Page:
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About Abdominal Pain PowerPoint Presentation

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Published on : Mar 14, 2014
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Slide 1 - Approach to Acute Abdominal Pain Richard W. Stair, MD
Slide 2 - Acute Abdominal Pain Approximately 5-10% of ED visits 5 million visits annually Most common diagnosis is nonspecific abdominal pain ( ie, “I dunno!”) Sex and age shift the likelihood of certain diagnoses
Slide 3 - Abdominal Pain for the AgesCommon Etiologies 0-2 years - colic, gastroenteritis, viral illness, constipation 2-12 years - appendicitis, functional disorders, gastroenteritis, constipation, viral illness, toxins, UTI Teens - as in 2-12 plus dysmenorrhea, PID, Mittleshmerz, pregnancy, ovarian cyst
Slide 4 - Abdominal Pain for the AgesUncommon Etiologies 0-2 years - Hirschsprung’s disease, incarcerated hernia, intussusception, malabsorption, appendicitis, volvulus, milk allergy 2-12 - CF, DM, IBD, Meckel’s diverticulum, ovarian/testicular torsions Teens - colitis, DM, endometriosis, epidydimitis, cholecystitis, IBD, torsion
Slide 5 - BEWARE - Abdominal Pain in the Elderly Many more vague presentations Comorbid diseases Morbidity and mortality rise EXPONENTIALLY after age 50 Twice as likely to need surgery after age 65 Diminished pain sensation
Slide 6 - Acute Abdominal Pain and Sex Men more frequently seen in the ED, and more likely to have a perforated viscus Women are more likely to have cholecystitis, diverticulitis, and be D/C’d with nonspecific AP
Slide 7 - What’s the Problem Imprecise pain generation and transmission to the CNS Comorbid diseases, developmental stage of patient, medications, social factors The key is understanding types of pain visceral somatic referred
Slide 8 - Visceral Pain Generated by stretch receptors in the walls of hollow viscus and the capsules of solid organs Fibers return to various levels of the sympathetic trunk on BOTH sides of the spinal cord Poorly described, achy, crampy, diffuse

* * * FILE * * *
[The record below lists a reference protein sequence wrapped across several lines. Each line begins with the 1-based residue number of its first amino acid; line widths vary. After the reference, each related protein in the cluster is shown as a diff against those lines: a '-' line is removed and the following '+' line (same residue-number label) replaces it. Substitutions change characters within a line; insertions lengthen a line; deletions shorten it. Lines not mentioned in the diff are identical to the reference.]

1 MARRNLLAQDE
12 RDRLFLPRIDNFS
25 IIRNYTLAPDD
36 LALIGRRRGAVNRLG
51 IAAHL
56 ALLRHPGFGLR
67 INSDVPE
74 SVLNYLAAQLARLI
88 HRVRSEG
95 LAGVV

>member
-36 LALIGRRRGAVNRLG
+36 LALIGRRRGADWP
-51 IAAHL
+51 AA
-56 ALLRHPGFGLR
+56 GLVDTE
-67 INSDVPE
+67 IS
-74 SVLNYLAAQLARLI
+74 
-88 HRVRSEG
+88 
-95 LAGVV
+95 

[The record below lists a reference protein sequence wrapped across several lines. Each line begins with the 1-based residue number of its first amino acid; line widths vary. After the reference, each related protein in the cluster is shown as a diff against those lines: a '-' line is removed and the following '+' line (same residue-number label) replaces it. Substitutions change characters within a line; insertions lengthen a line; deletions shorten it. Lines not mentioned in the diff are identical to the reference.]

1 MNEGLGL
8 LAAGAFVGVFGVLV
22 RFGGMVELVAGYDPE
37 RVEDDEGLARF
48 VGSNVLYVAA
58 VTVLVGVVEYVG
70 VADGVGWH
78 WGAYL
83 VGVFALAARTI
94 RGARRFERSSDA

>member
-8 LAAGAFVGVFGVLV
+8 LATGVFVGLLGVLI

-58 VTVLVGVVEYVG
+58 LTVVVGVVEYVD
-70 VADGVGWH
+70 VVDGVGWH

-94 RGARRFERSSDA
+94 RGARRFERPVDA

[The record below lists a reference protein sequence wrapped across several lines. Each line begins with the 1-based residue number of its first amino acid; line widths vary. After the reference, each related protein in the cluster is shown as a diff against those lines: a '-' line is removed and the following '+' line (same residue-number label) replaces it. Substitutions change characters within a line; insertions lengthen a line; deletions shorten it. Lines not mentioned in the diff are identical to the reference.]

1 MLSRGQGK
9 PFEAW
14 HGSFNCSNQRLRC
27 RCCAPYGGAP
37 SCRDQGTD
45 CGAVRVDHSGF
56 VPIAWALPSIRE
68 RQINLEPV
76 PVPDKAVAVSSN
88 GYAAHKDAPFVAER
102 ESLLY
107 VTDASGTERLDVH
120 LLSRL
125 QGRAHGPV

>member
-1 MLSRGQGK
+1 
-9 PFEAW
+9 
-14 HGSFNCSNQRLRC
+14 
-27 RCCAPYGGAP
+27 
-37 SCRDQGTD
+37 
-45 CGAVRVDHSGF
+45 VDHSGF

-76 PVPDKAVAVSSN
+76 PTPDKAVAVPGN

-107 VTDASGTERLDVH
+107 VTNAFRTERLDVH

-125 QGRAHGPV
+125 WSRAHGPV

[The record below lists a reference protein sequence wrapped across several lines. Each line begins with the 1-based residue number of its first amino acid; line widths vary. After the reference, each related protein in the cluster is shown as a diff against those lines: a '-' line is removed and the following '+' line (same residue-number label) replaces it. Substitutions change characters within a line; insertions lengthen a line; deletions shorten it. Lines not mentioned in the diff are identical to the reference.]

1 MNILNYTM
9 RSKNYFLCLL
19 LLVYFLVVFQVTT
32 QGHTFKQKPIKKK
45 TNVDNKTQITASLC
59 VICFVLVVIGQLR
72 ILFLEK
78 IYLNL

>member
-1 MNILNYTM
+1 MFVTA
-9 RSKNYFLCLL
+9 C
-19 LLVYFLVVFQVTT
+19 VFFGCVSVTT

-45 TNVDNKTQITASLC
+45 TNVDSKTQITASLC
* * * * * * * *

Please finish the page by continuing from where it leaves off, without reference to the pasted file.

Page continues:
Slide 9 - Visceral Pain Levels of visceral innervation C3-5 - liver, spleen, diaphragm, pericardium T5-9 - gallbladder, stomach, pancreas, small intestine T10-11 - colon, appendix, pelvic viscera T11-L1 - sigmoid colon, renal capsules, ureters, testes S2-4 - urinary bladder
Slide 10 - Somatic Pain Fibers arise from the parietal peritoneum, the rrot of the mesentery, and the anterior abdominal wall Innervation corresponds to dermatomes entering cord unilaterally Usually sharp, well localized
Slide 11 - Referred pain Caused by overlap of nerve fibers from different locations returning to the spinal cord at the same area Pain sensed distal to site of problem Example - L shoulder pain with ruptured spleen, remember spleen’s capsular fibers enter cord at C3-5
Slide 12 - Abdominal Pain - HistoryThink “OLD CARS” O - onset L - location D - duration C - character A - aggravating/alleviating factors, - associated symptoms R - radiation S - severity
Slide 13 - History - More Info PMH - prior episodes; prior medical conditions making some diagnoses more common PSH - adhesions #1 cause SBO Medications - NSAIDS, Abx Social - drugs, withdrawal, foreign bodies Gyn/Urol - timing of periods, bleeding, testicular pain, bloody urine
Slide 14 - Physical Exam VITALS General - appears sick or in obvious pain Inspection - bruises, scars, distension Auscultation - hyper, normal, none Palpation - pain vs. tenderness start away from painful area, guarding, etc Extra-abdominal exam
Slide 15 - Physical Exam Signs Murphy’s Rovsing’s Iliopsoas Obturator
Slide 16 - Ancillary Tests CBC - lacks sensitivity and specificity Labs should be DIRECTED Urine dipsticks Urine hCG
Slide 17 - Imaging Plain films - obstruction, free air, air-fluid levels, foreign bodies CT scanning Ultrasound Nuclear medicine scans (HIDA) Endoscopy
Slide 18 - DDx - RUQ pain Pneumonia PE hepatitis cholecystitis biliary colic PUD Pancreatitis renal stone pyelonephritis retrocecal appendix heart failure MI
Slide 19 - DDx - LUQ pain Gastritis gastric ulcer pancreatitis renal stone pyelonephritis Pneumonia PE splenic rupture splenic enlargement diverticulitis
Slide 20 - DDx - RLQ pain Appendicitis cholecystitis diverticulitis renal stone AAA mesenteric adenitis regional enteritis Meckel’s diverticulum Testicular torsion epidydimitis salpingitis ectopic pregnancy ovarian cyst Mittleschmertz TOA cystitis prostatitis
Slide 21 - DDx - LLQ pain AAA renal stone diverticulitis perforation volvulus salpingitis ectopic pregnancy Ovarian cyst Mittleschmertz TOA cystitis prostatitis testicular torsion epidydimitis
Slide 22 - Management of Acute Abdominal Pain IV access Fluids Emesis Control Analgesia Antibiotics Consultants
Slide 23 - ACEP Clinical Policy on Acute Abdominal Pain - Oct 2000 Evidence based guidelines and options for many Emergency Department presentation
Slide 24 - Abdominal Pain - Disposition Operating Room Hospital Bed Home with abdominal warnings Remember to beware of the extremes of age